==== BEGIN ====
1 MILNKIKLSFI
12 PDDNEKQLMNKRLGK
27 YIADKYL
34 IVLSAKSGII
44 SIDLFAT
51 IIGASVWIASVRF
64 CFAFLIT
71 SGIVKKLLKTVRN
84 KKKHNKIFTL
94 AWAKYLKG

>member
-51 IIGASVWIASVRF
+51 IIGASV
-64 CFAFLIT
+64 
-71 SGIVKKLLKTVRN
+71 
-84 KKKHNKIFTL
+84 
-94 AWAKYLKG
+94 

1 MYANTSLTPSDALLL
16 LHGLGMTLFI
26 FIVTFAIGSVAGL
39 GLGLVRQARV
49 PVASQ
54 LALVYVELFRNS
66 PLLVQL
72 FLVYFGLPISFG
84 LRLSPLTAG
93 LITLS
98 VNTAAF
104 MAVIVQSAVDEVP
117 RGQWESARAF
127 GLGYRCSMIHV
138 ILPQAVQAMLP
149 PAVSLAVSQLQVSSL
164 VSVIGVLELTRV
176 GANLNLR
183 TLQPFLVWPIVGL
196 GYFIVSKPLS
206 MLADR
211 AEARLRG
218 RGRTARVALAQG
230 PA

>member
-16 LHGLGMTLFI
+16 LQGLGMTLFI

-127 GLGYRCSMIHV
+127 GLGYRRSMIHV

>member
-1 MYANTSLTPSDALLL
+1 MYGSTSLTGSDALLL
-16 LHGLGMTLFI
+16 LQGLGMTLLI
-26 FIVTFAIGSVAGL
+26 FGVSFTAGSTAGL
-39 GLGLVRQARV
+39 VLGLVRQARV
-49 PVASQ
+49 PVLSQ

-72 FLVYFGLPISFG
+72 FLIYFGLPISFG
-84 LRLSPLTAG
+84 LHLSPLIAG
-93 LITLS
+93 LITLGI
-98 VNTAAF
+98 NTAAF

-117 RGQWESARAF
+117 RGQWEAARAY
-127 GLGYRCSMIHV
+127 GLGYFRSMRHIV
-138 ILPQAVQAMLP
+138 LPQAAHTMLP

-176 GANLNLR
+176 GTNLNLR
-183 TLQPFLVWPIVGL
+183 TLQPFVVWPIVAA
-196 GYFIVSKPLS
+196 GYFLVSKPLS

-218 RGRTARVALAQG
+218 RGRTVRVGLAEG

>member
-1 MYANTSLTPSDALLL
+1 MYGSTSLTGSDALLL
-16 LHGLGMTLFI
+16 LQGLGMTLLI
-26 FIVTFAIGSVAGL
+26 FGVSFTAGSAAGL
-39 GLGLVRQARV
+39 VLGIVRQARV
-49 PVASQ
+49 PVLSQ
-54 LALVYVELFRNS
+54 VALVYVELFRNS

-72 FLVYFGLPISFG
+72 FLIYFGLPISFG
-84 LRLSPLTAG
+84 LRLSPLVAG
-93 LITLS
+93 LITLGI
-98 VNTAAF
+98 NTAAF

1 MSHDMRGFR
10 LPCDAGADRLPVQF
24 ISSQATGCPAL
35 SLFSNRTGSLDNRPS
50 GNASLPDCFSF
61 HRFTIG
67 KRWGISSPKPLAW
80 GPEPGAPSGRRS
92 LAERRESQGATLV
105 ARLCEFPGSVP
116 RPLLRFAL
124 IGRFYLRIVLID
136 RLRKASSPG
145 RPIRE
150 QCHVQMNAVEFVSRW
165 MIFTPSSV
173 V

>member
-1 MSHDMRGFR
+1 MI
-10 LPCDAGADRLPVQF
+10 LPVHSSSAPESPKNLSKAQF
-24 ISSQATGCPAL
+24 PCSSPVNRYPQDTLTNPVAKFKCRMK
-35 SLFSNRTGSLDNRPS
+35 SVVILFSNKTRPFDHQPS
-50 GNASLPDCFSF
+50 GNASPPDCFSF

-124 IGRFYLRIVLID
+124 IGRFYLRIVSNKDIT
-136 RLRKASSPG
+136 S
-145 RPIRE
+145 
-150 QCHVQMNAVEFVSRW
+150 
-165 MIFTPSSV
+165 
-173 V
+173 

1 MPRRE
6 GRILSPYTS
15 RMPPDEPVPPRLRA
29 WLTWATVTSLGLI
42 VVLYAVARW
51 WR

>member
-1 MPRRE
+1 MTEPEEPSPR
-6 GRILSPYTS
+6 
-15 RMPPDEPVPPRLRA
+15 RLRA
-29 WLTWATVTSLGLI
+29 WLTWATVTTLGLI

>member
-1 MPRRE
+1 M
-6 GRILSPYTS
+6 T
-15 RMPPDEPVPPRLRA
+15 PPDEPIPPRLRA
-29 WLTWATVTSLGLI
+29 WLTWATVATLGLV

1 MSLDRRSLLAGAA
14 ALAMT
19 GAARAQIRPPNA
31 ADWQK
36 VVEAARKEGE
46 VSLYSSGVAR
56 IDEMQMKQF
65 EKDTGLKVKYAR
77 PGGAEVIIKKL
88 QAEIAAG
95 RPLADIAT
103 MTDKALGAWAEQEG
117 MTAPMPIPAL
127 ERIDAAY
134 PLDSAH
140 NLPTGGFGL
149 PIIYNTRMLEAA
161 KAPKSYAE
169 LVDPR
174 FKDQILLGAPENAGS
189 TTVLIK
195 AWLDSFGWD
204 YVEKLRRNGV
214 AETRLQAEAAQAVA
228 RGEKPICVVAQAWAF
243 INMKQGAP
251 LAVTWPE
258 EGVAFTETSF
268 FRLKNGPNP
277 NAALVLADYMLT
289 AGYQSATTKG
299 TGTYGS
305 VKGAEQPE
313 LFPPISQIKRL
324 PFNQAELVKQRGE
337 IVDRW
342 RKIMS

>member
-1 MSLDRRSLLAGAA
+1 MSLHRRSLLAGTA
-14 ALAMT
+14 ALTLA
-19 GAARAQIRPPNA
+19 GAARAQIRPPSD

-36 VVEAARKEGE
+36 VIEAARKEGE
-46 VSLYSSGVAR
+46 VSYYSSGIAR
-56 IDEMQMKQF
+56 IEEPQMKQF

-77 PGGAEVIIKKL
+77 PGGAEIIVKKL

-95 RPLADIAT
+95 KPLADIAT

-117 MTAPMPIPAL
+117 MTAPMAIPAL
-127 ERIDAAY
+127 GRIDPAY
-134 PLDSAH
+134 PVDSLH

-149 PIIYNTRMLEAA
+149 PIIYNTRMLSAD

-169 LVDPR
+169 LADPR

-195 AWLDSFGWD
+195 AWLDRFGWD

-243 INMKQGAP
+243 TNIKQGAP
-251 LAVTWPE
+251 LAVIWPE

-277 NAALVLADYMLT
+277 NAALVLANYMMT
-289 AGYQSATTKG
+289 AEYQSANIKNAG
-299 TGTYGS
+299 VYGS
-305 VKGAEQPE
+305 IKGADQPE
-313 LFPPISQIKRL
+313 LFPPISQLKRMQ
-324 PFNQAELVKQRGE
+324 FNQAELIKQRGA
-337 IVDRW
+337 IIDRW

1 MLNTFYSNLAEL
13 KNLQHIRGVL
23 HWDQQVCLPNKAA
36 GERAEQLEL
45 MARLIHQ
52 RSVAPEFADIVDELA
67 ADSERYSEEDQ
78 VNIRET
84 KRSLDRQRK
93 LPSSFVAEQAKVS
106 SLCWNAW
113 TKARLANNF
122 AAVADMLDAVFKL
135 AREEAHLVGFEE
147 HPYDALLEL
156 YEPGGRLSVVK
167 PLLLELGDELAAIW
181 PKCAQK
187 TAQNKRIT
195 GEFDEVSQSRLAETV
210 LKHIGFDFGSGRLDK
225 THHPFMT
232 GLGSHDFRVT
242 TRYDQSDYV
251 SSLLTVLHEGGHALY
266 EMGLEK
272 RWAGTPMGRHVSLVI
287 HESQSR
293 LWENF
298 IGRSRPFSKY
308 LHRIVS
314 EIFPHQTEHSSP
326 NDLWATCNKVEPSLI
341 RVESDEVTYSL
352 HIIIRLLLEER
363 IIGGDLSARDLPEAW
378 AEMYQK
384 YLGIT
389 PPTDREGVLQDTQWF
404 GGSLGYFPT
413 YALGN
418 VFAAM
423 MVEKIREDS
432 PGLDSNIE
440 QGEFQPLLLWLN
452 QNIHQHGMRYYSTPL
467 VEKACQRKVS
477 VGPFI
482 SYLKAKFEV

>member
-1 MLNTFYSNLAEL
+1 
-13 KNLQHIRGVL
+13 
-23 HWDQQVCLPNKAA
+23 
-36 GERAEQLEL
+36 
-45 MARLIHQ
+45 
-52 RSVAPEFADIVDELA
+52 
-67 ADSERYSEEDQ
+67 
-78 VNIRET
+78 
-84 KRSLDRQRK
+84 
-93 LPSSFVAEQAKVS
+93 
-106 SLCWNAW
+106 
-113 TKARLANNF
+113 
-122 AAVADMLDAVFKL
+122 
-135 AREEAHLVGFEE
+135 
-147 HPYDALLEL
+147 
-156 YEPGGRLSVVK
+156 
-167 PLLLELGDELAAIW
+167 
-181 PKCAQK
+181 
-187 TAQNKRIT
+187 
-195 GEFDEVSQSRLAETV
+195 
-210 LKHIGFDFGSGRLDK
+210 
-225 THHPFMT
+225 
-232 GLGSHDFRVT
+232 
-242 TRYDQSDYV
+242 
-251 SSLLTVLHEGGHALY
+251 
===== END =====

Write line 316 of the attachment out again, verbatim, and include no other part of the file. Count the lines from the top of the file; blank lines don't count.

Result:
+67 